Glacial ice is slip-sliding away
PALMER STATION, ANTARCTICA
Andy Young is drilling holes into the melting snow on top of the Marr
Glacier when it happens.
There's a sharp crack followed by a rumbling thunder as garage-size chunks of blue ice calve off a nearby glacial cliff and tumble into the frozen sea 400 feet below, throwing waves across the harbor.
"That's a good one," Mr. Young says as he sticks a flag marker into the newly drilled hole. "You can see why we mark the route up the glacier - you just don't want to get too near the edges."
Like many glaciers in this part of the Antarctic, the Marr has been retreating at a surprising rate over the past quarter century. Every year, more rock emerges from beneath the melting wall of ice behind Palmer Station, a 40-man United States research station run by the National Science Foundation. Scientists arriving after a year's absence are surprised to find new beaches, outcroppings, even islands that had been hidden for thousands of years under the ice.
"When I was a student, I remember that climate change was envisioned as a slow process that could not be observed in a human lifetime. But indeed, that's very wrong," says William Fraser of Montana State University who, has been coming here since 1974. "Climate change can be a very rapid event, with abrupt and dramatic consequences for the landscape and ecology."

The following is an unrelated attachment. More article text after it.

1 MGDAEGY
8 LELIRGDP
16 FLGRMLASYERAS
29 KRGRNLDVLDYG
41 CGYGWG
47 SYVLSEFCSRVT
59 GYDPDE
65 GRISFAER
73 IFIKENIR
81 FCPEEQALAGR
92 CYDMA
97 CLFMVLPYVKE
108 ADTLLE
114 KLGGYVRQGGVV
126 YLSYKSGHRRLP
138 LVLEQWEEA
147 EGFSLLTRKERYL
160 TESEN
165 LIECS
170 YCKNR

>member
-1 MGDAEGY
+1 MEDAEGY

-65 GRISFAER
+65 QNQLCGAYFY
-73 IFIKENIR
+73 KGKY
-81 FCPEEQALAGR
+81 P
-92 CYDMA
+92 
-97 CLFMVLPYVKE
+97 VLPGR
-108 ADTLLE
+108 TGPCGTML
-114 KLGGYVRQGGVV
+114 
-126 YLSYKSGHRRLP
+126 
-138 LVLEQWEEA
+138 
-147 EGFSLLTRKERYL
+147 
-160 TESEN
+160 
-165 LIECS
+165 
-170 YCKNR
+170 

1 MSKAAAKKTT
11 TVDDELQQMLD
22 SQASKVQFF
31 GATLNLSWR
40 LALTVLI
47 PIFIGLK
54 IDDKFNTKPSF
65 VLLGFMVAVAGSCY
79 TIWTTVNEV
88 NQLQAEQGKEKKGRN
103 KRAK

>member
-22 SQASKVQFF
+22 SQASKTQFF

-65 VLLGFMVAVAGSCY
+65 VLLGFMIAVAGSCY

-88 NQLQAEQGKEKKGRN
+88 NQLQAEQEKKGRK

The Antarctic Peninsula region - a thousand-mile arm of glaciated land and islands reaching northward toward the tip of South America - has seen average temperatures increase by almost 5 degrees F. in the last 50 years.
As the region warms, glaciers have retreated, and floating ice shelves that may have formed many thousands of years ago have collapsed. Glaciologists ponder the possible future ramifications for even larger ice formations to the south. Collapse would raise world sea levels by as much as 18 feet.
Rodolfo del Valle, director of geoscience at the Argentine Antarctic Institute in Buenos Aires, knows just how dramatic climate change can be. In 1995, he and his colleagues were at their base camp on a rocky outcropping in the midst of the Larsen-A Ice Shelf, a floating ice sheet the size of Rhode Island and 500 feet thick. They used the shelf as a sort of highway, driving snow machines between geological sites on the peninsula.